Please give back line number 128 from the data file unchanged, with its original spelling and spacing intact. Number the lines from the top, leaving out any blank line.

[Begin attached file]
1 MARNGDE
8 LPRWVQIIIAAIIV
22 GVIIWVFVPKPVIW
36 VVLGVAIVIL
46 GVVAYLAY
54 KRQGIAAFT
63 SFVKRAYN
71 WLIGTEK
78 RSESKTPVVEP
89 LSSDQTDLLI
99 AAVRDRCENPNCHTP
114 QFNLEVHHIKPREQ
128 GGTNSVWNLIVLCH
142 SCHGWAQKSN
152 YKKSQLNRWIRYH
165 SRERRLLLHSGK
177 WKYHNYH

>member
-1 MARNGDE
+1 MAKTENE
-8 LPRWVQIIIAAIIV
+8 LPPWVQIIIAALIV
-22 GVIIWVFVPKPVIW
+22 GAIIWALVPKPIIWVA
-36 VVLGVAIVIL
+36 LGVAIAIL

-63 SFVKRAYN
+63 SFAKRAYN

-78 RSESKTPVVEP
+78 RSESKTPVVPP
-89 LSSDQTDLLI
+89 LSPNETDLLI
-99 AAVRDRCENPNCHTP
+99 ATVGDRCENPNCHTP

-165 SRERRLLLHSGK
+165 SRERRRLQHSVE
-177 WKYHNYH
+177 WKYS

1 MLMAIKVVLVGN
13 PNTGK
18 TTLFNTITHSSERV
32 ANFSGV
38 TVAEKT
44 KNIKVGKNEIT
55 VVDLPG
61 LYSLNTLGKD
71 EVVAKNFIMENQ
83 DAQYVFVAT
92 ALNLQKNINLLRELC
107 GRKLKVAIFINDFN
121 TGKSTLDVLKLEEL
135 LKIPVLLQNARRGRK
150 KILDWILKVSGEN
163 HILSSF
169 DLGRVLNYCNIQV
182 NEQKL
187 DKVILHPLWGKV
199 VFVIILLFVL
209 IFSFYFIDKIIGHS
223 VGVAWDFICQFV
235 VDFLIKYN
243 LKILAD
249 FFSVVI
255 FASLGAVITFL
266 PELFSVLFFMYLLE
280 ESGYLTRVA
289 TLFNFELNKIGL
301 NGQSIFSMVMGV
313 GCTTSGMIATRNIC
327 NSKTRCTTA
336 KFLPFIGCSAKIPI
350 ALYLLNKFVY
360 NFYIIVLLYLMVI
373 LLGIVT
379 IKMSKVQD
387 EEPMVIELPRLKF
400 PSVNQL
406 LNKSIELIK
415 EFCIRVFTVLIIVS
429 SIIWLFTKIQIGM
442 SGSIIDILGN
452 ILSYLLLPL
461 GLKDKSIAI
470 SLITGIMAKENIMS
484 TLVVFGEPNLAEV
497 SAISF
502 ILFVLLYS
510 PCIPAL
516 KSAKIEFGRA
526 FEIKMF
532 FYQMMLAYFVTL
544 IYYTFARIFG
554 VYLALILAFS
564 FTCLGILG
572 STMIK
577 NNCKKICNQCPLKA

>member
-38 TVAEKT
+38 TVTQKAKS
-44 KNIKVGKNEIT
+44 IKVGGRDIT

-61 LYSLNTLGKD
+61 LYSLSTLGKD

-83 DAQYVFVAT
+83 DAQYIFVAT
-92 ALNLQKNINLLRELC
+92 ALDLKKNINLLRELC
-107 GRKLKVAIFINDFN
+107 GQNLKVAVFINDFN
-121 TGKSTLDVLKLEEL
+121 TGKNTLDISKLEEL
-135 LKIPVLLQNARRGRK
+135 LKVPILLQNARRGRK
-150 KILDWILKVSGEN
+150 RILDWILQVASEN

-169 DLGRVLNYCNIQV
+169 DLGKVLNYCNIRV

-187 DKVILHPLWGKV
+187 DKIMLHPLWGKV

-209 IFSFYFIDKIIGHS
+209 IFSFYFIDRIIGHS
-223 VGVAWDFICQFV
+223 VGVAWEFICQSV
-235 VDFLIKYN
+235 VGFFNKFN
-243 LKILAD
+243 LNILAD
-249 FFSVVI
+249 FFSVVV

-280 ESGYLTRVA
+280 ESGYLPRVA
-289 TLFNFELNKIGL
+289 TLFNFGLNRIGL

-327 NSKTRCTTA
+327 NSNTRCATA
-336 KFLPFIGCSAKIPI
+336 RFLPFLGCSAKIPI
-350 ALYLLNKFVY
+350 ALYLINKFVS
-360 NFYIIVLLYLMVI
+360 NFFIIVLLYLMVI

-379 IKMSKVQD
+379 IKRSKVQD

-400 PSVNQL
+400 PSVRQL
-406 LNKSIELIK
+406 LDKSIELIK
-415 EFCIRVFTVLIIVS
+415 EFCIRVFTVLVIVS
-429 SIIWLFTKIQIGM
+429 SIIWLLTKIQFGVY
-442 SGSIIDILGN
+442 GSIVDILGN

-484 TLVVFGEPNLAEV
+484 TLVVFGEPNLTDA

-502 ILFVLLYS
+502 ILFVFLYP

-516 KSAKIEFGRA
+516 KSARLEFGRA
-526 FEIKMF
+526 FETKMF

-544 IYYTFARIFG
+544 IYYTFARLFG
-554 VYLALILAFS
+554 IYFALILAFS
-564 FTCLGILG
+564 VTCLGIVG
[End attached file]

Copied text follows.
-249 FFSVVI